This is the second instalment of Tasting in Stereo, a concept where simultaneously along with my counterpart, the highly talented Peter Vetsch: author of
based Pop & Pour, and man of unparalleled systematic taste, we publish our thoughts on a predetermined wine without influence from each other. Other than to agree on the label, we have not spoken about the wine whatsoever. Last time, our opinions were in difference: Peter enjoyed the sample while I found it only acceptable. I think all who read our reviews gained insight on the influence and importance of serving temperature. I sampled the Calgary at the warmer end of the tasting spectrum while Peter enjoyed his somewhat cooler. The warmer temperature accented the alcohol in my glass causing an undesirable amount heat on the finish. Will the distant cling of our glasses clash once again this time or resonate in harmony? Join us right now as we taste from most famous of the legendary vineyards of Shiraz in this edition of Tasting in Stereo. Berncastel, Germany
On the ziggurat of white wine greatness there are many plateaus. The top spot however is reserved for a matter of personal preference. And for many, that element of vinous superiority is none other than Chardonnay – I rest with one foot firmly planted in this camp, while the other travels the world making regularly stops on the banks of the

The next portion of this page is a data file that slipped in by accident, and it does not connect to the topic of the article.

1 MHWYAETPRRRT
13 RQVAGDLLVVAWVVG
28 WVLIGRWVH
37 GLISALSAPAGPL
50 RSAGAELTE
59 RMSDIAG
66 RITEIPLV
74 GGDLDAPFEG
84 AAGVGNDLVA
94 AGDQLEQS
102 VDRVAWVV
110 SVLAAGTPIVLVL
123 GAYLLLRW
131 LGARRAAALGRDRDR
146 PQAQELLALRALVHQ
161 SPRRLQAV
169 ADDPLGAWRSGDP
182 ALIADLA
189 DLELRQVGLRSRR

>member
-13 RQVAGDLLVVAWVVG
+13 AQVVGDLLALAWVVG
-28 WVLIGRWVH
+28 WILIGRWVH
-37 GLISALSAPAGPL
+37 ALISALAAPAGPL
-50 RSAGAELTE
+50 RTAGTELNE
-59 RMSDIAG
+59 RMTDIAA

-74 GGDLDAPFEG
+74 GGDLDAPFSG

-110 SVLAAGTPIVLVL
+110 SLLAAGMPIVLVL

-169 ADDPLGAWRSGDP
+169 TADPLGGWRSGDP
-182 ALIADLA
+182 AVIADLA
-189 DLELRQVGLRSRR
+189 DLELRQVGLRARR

. Mosel River
Riesling is the ‘other’ white grape; it has been for centuries, and likely always will be. Cut from a different cloth than the white knight of
, Riesling is of greater purity – arguably. Foregoing the influence of oak, it projects an individuality and clarity unique to the variety. The word used to describe a wine’s uniqueness of place is terroir, though when discussing Riesling I also like add the term transparency. Riesling leaves little to the imagination; nature dictates the resultant wine and better German winemakers do little to tamper with the process. German QmP (Qualitätswein mit Prädikat) standards dictate the classification of the wine as one of: Kabinett, Spatlese, Auslese, Beerenauslese, or Trockenbeerenauslese based on the natural sugar content (brix level) of the grapes at harvest. According to regulations, chaptalization (the addition of sugar) is not allowed and the resultant wines can range from bone dry to the ultra-sweet nectar of the Gods known as Beerenauslese. Burgundy
* It is important to note that higher brix does not necessarily dictate a sweeter wine, and that the first three levels of the QmP if allowed, will ferment until full dry. Ascending through the QmP levels, German Riesling becomes richer in flavour and intensity.
Enough of the theory, let’s dive into the wine: In addition to the ’08 Spatlese and the ’05 Auslese, I have tasted the 2009 Dr. H. Thanisch, Berncasteler Doctor, Riesling Kabinett wine twice before. The entire Doctor vineyard measures only 8.1 acres in total and is comprised of 100 year old pre-phylloxeria vines that have a root structure extending over 10 metres below the surface. This plot of vines is said to be most expensive agricultural land in